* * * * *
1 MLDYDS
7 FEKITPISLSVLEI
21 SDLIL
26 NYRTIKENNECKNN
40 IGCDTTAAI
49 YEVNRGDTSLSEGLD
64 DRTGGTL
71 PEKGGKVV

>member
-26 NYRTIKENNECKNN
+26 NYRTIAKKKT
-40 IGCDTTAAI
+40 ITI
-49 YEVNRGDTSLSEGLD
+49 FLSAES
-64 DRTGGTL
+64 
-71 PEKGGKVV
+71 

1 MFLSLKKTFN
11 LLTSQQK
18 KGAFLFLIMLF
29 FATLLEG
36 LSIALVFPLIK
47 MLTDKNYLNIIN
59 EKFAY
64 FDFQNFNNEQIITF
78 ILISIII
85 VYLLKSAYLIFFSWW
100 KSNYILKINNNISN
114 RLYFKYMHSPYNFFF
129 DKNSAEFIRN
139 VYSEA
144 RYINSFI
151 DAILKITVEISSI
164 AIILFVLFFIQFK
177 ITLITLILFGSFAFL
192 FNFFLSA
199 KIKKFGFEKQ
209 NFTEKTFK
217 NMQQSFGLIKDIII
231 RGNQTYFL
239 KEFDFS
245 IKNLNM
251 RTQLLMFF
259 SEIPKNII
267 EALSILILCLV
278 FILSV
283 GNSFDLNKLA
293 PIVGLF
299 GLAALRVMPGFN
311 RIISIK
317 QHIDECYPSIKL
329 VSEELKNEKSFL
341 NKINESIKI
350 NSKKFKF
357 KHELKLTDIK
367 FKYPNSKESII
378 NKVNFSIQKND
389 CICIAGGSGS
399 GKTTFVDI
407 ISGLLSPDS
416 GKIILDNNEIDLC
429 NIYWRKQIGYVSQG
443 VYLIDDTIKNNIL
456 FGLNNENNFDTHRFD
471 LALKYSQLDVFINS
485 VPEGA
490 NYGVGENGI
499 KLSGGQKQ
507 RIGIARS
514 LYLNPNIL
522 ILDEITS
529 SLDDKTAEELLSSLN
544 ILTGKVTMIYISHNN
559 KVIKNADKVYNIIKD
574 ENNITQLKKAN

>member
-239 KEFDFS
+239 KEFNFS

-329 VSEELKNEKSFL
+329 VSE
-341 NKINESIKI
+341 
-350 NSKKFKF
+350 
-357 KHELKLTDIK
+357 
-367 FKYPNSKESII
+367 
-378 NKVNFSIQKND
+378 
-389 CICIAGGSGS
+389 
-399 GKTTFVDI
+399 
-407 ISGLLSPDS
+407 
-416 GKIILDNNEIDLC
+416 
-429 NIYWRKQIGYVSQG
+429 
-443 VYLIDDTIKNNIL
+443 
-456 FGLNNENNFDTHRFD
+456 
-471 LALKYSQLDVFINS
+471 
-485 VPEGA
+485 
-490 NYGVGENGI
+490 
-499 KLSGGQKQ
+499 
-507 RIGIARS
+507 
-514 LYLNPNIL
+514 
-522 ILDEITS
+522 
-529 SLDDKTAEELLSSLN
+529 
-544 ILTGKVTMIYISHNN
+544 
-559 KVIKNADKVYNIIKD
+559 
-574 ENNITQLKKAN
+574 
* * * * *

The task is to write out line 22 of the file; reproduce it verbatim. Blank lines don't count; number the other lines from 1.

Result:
18 KGAFLFLIMLF